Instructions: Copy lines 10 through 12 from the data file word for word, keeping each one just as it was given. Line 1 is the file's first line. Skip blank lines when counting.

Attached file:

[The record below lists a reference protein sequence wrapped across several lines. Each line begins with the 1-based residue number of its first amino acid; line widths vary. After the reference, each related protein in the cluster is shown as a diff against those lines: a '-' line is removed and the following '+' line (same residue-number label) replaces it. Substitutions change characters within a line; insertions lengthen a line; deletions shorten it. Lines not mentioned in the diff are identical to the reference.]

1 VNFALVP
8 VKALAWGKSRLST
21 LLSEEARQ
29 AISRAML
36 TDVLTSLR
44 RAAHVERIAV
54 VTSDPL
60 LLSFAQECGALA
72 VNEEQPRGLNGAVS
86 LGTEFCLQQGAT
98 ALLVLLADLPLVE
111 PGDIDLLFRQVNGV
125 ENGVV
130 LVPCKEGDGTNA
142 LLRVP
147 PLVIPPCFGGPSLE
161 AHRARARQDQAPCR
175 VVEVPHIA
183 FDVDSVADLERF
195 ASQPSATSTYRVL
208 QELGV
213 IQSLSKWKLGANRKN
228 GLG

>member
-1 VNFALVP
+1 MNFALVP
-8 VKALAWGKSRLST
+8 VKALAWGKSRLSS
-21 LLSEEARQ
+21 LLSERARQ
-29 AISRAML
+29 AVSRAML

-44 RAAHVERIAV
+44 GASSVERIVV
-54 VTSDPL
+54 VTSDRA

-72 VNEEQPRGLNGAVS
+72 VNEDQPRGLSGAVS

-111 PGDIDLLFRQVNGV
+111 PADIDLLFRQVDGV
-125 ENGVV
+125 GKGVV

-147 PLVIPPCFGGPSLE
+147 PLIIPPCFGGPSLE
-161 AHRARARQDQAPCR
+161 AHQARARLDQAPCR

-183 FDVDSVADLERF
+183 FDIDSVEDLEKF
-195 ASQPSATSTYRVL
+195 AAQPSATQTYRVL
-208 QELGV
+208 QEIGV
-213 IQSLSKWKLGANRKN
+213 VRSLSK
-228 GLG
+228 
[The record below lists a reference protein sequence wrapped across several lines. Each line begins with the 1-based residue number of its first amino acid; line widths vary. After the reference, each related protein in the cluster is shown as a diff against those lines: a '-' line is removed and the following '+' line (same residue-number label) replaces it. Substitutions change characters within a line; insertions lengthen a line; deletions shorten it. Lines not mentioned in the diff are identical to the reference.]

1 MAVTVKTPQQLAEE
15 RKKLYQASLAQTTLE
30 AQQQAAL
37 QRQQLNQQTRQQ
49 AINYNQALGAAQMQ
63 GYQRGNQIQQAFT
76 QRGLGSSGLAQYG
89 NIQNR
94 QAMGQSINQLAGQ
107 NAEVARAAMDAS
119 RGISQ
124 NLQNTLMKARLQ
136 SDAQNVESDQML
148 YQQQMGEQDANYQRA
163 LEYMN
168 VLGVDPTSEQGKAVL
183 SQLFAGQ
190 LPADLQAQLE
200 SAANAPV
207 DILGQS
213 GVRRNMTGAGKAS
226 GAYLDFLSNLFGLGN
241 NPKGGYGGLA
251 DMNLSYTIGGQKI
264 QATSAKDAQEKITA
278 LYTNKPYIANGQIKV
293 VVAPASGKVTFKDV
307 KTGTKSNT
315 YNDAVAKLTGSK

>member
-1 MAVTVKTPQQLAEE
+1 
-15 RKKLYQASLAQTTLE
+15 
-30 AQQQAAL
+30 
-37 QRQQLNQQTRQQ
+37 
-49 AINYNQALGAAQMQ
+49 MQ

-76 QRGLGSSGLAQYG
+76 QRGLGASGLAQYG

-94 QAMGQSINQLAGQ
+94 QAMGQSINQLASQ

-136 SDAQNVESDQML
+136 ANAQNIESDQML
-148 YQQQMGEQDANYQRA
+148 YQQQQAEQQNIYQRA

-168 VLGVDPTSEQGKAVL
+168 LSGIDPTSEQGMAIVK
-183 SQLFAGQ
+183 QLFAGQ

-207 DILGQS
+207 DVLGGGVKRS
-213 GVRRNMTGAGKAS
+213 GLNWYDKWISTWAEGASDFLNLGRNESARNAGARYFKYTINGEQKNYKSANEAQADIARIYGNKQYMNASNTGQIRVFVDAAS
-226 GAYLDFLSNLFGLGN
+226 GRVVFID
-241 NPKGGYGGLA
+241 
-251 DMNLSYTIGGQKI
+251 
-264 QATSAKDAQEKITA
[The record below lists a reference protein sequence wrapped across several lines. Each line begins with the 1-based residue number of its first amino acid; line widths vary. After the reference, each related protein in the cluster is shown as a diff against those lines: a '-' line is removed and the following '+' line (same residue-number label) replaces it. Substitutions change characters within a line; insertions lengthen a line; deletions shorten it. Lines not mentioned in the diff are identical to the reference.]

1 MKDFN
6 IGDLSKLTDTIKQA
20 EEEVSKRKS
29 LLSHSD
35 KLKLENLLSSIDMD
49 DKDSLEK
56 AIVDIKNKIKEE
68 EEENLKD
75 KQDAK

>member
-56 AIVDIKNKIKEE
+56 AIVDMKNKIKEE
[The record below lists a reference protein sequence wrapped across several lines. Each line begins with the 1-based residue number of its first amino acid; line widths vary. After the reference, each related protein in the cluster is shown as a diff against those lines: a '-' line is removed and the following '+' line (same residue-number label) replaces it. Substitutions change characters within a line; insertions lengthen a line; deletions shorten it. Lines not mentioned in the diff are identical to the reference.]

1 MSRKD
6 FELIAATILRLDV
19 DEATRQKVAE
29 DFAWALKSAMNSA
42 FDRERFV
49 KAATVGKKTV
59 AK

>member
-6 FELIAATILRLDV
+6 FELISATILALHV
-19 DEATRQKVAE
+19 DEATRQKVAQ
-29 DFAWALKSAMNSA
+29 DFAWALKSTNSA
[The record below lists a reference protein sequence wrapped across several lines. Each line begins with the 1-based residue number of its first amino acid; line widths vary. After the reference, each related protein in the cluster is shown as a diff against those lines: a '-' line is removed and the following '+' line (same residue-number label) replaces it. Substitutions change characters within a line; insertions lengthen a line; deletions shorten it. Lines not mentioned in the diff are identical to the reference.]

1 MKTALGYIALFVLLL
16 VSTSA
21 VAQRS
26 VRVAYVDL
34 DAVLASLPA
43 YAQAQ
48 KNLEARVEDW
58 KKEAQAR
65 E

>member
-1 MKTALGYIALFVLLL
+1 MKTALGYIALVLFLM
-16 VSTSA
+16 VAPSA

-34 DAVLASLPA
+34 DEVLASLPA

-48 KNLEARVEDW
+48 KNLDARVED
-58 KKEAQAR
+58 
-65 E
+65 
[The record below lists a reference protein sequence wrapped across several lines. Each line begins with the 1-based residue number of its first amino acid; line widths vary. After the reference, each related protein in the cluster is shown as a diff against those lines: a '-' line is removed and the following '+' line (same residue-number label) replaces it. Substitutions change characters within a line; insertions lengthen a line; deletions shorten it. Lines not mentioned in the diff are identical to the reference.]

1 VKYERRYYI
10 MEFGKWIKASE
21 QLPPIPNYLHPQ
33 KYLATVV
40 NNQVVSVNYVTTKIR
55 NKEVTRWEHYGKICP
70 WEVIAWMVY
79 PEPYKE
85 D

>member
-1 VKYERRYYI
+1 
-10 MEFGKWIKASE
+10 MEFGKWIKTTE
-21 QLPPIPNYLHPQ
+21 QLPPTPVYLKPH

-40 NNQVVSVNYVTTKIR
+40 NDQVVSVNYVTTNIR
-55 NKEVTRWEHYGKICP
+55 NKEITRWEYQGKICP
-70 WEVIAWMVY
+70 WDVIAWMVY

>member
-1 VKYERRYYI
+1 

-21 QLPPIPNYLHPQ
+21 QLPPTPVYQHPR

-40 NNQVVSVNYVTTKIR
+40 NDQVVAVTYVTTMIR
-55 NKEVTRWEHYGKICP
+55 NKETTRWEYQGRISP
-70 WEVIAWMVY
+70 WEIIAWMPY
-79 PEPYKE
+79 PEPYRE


72 VNEEQPRGLNGAVS
86 LGTEFCLQQGAT
98 ALLVLLADLPLVE